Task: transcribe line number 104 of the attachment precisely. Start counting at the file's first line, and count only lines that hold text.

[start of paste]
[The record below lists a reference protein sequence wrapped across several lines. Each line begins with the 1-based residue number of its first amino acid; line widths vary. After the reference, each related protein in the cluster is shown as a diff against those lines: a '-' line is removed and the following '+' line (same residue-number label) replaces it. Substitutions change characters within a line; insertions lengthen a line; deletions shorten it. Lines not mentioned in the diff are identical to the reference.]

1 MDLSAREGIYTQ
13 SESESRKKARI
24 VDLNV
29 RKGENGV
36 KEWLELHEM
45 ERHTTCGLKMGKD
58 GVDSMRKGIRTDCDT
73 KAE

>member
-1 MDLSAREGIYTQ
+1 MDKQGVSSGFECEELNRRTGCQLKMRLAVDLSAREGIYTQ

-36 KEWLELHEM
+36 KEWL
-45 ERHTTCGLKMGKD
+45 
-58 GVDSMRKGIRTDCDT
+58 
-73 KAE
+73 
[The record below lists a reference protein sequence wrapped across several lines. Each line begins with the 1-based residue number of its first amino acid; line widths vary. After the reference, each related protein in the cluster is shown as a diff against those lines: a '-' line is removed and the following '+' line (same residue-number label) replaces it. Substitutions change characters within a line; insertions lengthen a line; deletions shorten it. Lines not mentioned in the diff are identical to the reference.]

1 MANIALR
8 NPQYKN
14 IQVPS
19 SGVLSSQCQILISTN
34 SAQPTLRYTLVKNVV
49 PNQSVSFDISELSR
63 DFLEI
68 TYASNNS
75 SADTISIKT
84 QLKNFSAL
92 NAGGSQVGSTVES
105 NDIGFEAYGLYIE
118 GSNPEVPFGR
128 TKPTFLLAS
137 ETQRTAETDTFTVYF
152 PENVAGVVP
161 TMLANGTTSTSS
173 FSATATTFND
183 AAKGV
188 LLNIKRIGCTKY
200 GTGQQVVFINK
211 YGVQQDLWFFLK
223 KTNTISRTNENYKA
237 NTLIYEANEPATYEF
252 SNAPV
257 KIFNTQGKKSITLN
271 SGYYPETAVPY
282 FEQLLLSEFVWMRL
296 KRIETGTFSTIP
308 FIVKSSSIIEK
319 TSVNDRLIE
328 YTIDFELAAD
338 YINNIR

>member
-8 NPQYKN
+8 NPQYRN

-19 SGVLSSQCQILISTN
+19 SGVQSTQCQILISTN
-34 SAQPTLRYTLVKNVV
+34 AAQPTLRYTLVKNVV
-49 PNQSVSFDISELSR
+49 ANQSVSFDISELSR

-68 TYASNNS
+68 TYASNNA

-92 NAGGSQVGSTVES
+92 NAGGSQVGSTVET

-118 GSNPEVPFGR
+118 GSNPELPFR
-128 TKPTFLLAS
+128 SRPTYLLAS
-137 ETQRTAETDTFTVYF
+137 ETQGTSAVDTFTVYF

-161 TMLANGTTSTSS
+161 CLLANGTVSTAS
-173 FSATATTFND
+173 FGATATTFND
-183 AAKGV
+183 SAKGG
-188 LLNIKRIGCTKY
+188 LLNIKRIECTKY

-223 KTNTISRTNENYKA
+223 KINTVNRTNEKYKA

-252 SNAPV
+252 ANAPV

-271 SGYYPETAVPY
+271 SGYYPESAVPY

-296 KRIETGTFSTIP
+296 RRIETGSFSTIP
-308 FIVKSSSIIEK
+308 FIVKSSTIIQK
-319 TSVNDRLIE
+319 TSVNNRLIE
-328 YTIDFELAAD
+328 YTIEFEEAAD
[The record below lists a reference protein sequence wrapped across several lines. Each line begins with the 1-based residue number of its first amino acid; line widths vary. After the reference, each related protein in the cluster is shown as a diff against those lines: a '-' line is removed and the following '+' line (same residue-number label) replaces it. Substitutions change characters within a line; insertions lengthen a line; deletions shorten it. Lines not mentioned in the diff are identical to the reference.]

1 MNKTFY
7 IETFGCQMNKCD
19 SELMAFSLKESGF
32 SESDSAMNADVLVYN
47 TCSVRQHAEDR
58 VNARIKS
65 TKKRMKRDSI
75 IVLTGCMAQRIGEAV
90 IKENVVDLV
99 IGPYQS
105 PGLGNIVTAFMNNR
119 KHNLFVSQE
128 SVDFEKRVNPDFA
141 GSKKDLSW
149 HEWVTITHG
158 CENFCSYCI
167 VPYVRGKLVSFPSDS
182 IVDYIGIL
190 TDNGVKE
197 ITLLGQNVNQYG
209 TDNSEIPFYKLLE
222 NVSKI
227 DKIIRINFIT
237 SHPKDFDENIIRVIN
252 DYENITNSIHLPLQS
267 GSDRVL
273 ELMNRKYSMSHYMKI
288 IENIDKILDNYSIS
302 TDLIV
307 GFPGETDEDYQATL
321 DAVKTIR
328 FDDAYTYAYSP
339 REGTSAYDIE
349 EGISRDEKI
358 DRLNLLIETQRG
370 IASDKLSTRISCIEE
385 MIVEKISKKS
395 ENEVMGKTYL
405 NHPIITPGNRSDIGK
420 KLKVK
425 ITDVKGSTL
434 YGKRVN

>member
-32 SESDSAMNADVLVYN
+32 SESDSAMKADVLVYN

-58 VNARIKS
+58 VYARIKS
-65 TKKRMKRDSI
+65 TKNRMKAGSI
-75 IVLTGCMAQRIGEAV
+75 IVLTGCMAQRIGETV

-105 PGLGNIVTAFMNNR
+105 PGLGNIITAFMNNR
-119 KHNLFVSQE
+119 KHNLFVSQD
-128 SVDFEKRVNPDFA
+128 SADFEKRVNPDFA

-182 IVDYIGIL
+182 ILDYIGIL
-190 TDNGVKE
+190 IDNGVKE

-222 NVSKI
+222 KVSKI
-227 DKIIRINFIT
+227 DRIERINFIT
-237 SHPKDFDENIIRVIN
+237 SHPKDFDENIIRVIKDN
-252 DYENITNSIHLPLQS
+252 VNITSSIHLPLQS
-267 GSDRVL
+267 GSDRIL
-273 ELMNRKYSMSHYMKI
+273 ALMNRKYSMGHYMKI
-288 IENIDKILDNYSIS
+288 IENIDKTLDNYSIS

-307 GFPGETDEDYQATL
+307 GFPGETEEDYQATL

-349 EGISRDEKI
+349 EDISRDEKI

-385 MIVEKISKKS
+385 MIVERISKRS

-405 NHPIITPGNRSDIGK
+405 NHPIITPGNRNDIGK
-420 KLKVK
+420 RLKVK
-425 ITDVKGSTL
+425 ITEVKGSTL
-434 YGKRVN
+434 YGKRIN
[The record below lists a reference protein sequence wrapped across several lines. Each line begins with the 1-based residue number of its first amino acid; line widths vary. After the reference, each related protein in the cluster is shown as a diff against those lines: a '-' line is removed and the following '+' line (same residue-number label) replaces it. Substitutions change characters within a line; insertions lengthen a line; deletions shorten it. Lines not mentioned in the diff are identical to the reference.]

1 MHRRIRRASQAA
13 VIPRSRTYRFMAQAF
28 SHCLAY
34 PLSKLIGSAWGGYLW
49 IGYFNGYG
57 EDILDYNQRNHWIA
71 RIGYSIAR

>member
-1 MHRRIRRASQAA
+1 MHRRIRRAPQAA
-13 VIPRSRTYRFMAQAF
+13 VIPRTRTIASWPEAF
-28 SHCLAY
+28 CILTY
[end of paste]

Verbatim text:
75 IVLTGCMAQRIGEAV